Activity slows after Stay-at-Home order

About 36 hours into the Miller County and State-issued Stay-at-Home orders, most residents and businesses in the City of Lake Ozark seem to be taking the COVID-19 issue more seriously.

Gov. Mike Parsons issued a Stay-at-Home order Friday, April 4, and then the Miller County Health Center followed up with its own order Monday, April 6.

Non-essential businesses were closed, and activity at grocery stores, gas stations and banks was noticeably down. The Strip, which is normally bustling this time of year, was virtually shut down.  

Traffic on Bagnell Dam Blvd., Osage Beach Parkway and The Expressway was also down. However, many restaurants in Lake Ozark were still offering curbside and takeout service.

“Our local businesses are vital to our community,” Mayor Gerry Murawski said. “We sure encourage residents and visitors to take advantage of what they have to offer, and to follow special guidelines that are in place for now.”

The Miller County Health Center order is in effect until April 24, but could be extended if the coronavirus isn’t showing signs of abatement.

The Miller County order repeats the majority of the sections in the statewide order and adds specificity to implied sections, such as if non-essential businesses cannot provide adequate space for social distancing, then they shall cease provision of such non-essential services unless a waiver is obtained from the Department of Economic Development.

The full order can be found at

Police Chief Gary Launderville reminds the public that any perceived violations of the Stay-at-Home order should be reported to the Miller County Health Center (573-369-2359), not the Lake Ozark Police Department. The Health Center has jurisdiction during the duration of the order, he noted. Anyone calling the LOPD to complain will be redirected to the Miller County Health Center.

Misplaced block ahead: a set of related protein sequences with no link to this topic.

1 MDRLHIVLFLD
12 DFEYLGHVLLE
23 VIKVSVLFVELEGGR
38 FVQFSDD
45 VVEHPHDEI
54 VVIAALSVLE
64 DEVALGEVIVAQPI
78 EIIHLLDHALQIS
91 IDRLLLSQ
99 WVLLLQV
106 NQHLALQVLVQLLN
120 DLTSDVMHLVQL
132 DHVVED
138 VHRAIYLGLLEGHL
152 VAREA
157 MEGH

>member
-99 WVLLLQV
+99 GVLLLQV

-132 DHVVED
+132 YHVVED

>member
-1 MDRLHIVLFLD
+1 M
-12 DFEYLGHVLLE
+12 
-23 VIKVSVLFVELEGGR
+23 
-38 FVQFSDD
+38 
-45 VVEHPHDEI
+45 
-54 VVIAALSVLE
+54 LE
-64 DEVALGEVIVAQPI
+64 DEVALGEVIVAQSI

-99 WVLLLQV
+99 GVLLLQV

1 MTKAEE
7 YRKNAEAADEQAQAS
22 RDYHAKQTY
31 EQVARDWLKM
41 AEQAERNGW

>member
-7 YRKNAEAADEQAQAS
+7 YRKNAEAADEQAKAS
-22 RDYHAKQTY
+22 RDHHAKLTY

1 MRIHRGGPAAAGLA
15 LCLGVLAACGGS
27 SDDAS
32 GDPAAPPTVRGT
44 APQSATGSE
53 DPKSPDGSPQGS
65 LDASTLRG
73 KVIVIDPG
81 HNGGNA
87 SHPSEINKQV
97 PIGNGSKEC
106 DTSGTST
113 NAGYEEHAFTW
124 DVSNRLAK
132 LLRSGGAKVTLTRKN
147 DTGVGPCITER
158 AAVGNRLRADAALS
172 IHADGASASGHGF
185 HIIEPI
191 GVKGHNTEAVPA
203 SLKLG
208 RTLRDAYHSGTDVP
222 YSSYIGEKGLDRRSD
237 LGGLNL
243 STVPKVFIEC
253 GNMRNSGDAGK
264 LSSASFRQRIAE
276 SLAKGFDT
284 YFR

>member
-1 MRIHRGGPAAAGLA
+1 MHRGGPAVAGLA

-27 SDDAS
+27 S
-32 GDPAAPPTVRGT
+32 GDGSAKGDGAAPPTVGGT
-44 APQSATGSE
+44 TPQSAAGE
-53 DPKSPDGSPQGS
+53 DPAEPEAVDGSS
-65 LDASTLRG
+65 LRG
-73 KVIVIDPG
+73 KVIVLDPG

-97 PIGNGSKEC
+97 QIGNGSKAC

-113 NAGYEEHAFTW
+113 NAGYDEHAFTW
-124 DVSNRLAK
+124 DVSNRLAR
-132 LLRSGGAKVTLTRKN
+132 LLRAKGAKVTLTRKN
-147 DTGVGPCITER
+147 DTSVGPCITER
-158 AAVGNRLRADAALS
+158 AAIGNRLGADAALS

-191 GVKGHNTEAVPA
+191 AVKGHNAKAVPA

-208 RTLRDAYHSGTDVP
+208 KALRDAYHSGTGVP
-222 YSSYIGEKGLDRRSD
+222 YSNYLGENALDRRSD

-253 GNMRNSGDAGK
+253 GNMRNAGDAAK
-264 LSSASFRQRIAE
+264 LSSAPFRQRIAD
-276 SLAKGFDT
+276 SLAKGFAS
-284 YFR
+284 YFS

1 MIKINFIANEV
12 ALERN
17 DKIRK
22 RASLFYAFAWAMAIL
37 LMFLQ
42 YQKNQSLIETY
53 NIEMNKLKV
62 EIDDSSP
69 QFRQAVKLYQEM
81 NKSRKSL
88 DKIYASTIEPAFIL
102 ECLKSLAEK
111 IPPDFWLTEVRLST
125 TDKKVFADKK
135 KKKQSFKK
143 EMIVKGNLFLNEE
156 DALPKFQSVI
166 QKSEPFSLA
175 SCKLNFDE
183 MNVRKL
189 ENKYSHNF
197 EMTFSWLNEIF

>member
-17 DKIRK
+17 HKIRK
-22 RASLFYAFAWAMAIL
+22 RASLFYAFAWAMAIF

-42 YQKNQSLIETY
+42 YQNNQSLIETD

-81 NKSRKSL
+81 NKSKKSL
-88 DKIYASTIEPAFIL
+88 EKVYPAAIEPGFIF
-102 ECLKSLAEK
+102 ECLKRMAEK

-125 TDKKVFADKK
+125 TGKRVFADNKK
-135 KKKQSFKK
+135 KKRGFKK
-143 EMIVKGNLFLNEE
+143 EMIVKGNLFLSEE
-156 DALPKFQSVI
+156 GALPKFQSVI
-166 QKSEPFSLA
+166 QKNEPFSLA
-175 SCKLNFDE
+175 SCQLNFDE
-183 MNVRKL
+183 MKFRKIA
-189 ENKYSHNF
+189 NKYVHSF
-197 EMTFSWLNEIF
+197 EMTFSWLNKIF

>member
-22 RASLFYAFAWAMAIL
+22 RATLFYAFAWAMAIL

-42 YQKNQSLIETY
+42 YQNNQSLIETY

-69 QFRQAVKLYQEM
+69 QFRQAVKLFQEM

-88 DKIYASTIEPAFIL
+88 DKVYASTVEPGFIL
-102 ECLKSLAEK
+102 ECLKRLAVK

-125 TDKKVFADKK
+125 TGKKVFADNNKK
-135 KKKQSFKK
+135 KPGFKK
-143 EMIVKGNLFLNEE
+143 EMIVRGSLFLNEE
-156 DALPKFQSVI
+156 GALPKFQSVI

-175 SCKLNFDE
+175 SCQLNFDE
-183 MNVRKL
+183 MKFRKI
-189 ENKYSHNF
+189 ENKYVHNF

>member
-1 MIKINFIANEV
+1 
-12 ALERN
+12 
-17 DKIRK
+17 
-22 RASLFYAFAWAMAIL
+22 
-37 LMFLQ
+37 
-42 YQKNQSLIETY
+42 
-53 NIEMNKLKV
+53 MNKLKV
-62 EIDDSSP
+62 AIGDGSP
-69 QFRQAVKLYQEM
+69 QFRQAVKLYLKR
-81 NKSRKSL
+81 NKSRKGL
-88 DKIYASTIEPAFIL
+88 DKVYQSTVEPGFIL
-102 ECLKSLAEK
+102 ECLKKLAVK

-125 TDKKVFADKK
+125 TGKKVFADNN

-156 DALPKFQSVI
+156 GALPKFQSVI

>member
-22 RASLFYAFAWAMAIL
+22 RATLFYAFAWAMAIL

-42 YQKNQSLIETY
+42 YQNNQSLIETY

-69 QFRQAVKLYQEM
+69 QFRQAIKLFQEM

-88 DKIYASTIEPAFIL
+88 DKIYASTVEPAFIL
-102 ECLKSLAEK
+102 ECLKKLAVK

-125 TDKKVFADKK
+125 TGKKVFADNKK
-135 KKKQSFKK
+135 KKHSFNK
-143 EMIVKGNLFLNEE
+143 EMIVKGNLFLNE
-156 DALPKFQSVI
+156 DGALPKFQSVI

In addition to the strategies required in this order, there are other advised activities that you should do:
• Wash your hands frequently for at least 20 seconds and utilize hand sanitizer with 60 percent or more alcohol when hand washing is not an option.
• When you purchase food, get enough for two weeks if you have the storage. This limits the amount of times necessary to shop. Don’t browse when shopping, make a list, go by yourself, get what is necessary and go home.
• Assist your high-risk friends and family by offering to get their groceries. (65 years or older, respiratory disease, heart disease, diabetes)
• If you are sick, stay home! Avoid exposure with those you live with by distancing yourself and wearing a mask. Call your health care provider before going. If you must go to the doctor or pharmacy, it is recommended to wear a mask. Every hospital system serving Miller County offers a drive-through testing option.
• Abide by all recommendations to isolate or quarantine by your health care provider or public health.

“All of these activities are extremely important in preventing the spread of disease,” the Health Center said. “The better we practice these activities, the sooner the pandemic will come to an end.”